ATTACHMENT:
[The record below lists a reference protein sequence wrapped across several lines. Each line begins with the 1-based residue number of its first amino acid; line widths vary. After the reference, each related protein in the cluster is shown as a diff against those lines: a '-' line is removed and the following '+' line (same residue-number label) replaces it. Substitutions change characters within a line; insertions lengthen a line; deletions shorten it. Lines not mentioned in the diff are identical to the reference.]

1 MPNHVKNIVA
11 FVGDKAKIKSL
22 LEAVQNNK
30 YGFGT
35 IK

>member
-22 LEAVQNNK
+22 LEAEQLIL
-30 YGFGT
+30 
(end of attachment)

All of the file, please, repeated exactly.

[The record below lists a reference protein sequence wrapped across several lines. Each line begins with the 1-based residue number of its first amino acid; line widths vary. After the reference, each related protein in the cluster is shown as a diff against those lines: a '-' line is removed and the following '+' line (same residue-number label) replaces it. Substitutions change characters within a line; insertions lengthen a line; deletions shorten it. Lines not mentioned in the diff are identical to the reference.]

1 MPNHVKNIVA
11 FVGDKAKIKSL
22 LEAVQNNK
30 YGFGT
35 IK

>member
-22 LEAVQNNK
+22 LEAEQLIL
-30 YGFGT
+30 